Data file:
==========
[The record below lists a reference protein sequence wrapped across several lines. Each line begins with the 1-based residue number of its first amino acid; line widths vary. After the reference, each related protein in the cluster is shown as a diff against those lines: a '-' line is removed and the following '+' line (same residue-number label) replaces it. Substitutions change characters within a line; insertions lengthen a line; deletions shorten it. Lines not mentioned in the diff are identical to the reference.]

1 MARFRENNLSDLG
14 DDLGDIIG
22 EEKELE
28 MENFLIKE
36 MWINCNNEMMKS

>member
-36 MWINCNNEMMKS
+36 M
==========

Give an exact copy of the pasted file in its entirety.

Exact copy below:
[The record below lists a reference protein sequence wrapped across several lines. Each line begins with the 1-based residue number of its first amino acid; line widths vary. After the reference, each related protein in the cluster is shown as a diff against those lines: a '-' line is removed and the following '+' line (same residue-number label) replaces it. Substitutions change characters within a line; insertions lengthen a line; deletions shorten it. Lines not mentioned in the diff are identical to the reference.]

1 MARFRENNLSDLG
14 DDLGDIIG
22 EEKELE
28 MENFLIKE
36 MWINCNNEMMKS

>member
-36 MWINCNNEMMKS
+36 M